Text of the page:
FRAMINGHAM – The Framingham City Council unanimously voted to create a Youth Council in 2019. The 13-member Youth Council was created after then Framingham High senior Isabella Petroni wrote an ordinance asking the legislative branch of the City to change the Charter to create a committee focused on the city’s youthssimilar to the Council on Aging which is focused on the City’s senior citizens.
The Youth Council is comprised of four at-large youths — two appointed by the at-large City Councilors and two by the Mayor for 2-year terms — and nine district Youth Councilors, appointed by their district counterpart on the City Council for a 1-year term.
The Youth Council created its own rules in its first session, and learned about how the city operates, inviting the Mayor, the Framingham Public School Superintendent, the School Committee Chair, and several City Councilors to its meetings.
The Youth Council meets typically on Sundays twice a month, and has five subcommittees.
The Council this session has proposed ordinances on voting age and menustral products, taken positions on several issues including gun violence, Belknap pool, and focused on mental health, school re-opening plans, and social justice issues.
The Council has also held sessions with State Rep. Jack Patrick Lewis, Rep. Maria Robinson, Keefe Tech Superintendent Jonathan Evans and Framingham Superintendent Bob Tremblay this second session.
As the Youth Council has not been able to hold its planned youth summit yet or conduct outreach & engagement in-person, SOURCE asked each Youth Councilor to participate in a Q&A to introduce them to the community. The Q&A sessions will publish this month.
The City Council will be taking applications for the third session of the Youth Council later this spring with appointments to start on July 1, 2021 and to end on June 30, 2022. Framingham youths from middle school, high school, and college, ages 13-22 can apply.
District 9 Youth Councilor Gaina Jean-Pierre
School: Framingham High
Framingham District: District 9
Favorite subject in school: History
Favorite book: The Autobiography of Malcolm X
Favorite musical artist: Giveon, Drake and WizKid
Last thing you streamed: Becoming
Favorite fun activity: go-kart racing
ZOOM happy or ZOOM fatigued? A little bit of both but mostly Zoom fatigued
Hobbies: Baking, journaling and hanging out with friends
Favorite place in Framingham: J&M Diner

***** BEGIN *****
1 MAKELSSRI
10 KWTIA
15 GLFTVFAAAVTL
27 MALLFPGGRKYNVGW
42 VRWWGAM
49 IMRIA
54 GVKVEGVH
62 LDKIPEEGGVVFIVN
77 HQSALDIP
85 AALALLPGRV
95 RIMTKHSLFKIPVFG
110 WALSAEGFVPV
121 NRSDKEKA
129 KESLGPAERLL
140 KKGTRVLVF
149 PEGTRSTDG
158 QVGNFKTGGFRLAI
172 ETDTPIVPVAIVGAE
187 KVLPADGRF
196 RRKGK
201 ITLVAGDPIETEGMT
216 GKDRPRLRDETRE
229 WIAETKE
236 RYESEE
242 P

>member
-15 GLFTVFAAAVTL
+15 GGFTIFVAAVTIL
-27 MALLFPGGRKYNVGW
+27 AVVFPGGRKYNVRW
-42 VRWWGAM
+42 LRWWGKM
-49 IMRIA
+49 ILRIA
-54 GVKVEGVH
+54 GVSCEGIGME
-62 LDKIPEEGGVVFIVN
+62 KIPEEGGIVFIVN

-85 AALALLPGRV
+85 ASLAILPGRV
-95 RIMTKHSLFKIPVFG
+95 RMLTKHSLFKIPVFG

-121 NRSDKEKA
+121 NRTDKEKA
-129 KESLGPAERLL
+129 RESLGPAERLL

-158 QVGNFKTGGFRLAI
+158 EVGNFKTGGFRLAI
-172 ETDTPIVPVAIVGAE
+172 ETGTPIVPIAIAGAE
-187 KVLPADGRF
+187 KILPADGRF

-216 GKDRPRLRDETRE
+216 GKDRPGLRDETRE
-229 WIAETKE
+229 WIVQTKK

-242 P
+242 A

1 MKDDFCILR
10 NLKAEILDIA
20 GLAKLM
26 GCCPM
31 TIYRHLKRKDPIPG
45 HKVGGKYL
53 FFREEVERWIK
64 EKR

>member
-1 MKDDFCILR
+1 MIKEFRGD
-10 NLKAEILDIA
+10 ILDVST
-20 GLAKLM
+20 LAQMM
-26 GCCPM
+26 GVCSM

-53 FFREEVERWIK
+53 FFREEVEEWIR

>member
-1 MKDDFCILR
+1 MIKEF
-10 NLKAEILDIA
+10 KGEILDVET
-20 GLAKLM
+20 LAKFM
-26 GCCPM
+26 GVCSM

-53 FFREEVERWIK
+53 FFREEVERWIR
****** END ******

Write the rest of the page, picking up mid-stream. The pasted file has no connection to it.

10 years from now I want to be (career) A Therapist for Children and Adolescents
Why did you want to be a Youth Council member? I applied to join the Youth Council because I wanted to be more involved in my cities government and wanted to advocate for BIPOC youth.
Do you think there is a divide in the City of Framingham? If yes, how can it be fixed? If no, why not? Yes I believe there continues to be a divide in Framingham. We could start off by understanding the reason for the divide, and follow from there.
The 13-member Framingham Youth Council represents middle school, high school, and college-age students. What is the biggest issue facing youth in Framingham in 2021? There is so many important issues facing youth today, but mental health is definitely one of the most important. Mental health impacts all three age groups of students, and it’s necessary for us to foresee this issue.
How can the Youth Council encourage more youths ages 13-22 to become engaged in government and their community? We can encourage youth by letting them know they have a voice for change, and educating them on the system of local government. Maybe also creating internships and opportunities that are hands on.
What person has inspired you the most? How? My mother because she is always helping someone out and is very giving person.
Adults just don’t understand how stressful it is being a teenager in this era of time.
If money was not an issue, what would make life better for the youths in the city? Hiring more mental health workers including BIPOC therapist and investing in after school or outreach programs/clubs.
Describe Framingham in 3 words: Historical, Multicultural and Blissfully Ignorant
Framingham is missing diversity in school administration and fun activities for youth.
It would be great if Superintendents would attend a Youth Council meeting to discuss how they will create diversity in their schools such as in teachers and administration.
What have you learned as a member of the Youth Council? The process of local government and taking minutes.
What do you want to accomplish on the Youth Council before you leave? Getting more youth who are interested in government to join, so they can voice their demands!
Editor’s Note: The District 9 Youth Councilor did not submit a photo